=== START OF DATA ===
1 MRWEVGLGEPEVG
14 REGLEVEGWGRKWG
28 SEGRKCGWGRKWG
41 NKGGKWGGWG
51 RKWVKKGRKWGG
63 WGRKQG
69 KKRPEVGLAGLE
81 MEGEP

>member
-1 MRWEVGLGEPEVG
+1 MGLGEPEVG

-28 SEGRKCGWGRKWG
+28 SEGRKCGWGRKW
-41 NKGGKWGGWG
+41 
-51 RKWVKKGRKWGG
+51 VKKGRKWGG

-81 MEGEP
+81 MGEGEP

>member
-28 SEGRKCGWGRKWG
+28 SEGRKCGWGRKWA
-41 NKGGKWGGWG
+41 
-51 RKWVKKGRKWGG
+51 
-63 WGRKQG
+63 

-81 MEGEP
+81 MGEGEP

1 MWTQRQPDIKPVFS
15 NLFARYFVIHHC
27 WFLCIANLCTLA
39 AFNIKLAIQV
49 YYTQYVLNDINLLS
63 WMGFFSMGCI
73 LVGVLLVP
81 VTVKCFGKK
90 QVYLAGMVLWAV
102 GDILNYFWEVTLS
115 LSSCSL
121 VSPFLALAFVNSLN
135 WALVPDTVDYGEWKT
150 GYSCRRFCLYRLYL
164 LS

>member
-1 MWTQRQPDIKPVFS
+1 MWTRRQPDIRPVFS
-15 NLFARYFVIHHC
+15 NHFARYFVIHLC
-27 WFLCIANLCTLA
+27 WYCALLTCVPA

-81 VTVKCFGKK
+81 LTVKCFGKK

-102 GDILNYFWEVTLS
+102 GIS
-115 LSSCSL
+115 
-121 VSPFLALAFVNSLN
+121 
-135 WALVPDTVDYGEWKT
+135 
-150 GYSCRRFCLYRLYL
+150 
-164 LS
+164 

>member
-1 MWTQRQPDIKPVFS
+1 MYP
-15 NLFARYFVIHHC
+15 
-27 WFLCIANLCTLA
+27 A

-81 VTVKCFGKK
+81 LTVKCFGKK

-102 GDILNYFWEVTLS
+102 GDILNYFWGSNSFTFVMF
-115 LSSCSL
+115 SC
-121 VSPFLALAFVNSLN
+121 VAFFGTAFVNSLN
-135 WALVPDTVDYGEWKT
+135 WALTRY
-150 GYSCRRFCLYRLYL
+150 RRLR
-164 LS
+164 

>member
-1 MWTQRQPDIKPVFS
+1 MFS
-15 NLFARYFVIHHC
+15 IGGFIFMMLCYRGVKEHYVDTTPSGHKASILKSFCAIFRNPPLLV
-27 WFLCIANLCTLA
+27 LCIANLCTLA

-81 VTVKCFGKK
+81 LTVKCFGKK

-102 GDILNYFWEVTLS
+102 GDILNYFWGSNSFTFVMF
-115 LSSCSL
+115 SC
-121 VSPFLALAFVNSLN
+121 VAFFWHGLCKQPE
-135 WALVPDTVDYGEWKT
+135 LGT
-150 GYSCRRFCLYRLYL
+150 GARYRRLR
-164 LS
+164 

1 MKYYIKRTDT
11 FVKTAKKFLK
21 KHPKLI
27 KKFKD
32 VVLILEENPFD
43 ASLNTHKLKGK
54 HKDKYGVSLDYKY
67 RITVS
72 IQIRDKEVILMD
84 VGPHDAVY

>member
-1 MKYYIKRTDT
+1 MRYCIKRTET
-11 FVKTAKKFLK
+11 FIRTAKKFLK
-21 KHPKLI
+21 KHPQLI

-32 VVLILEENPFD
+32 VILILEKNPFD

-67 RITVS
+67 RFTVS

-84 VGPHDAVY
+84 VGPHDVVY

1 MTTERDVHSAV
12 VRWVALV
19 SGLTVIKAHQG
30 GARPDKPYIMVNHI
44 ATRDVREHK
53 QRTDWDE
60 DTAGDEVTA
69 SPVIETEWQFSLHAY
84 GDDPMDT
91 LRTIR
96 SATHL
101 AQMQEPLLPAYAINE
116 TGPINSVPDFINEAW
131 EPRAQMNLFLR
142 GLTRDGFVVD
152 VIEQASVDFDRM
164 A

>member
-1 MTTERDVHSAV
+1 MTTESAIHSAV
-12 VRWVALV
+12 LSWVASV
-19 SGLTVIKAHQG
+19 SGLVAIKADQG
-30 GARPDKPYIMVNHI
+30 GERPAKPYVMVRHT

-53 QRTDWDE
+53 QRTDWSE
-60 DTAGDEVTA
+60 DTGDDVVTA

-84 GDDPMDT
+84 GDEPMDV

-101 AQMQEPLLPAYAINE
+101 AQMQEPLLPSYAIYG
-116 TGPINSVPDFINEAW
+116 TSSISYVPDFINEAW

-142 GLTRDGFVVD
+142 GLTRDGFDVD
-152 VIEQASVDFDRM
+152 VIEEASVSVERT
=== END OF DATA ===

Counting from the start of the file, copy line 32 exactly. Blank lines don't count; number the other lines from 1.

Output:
15 NLFARYFVIHHC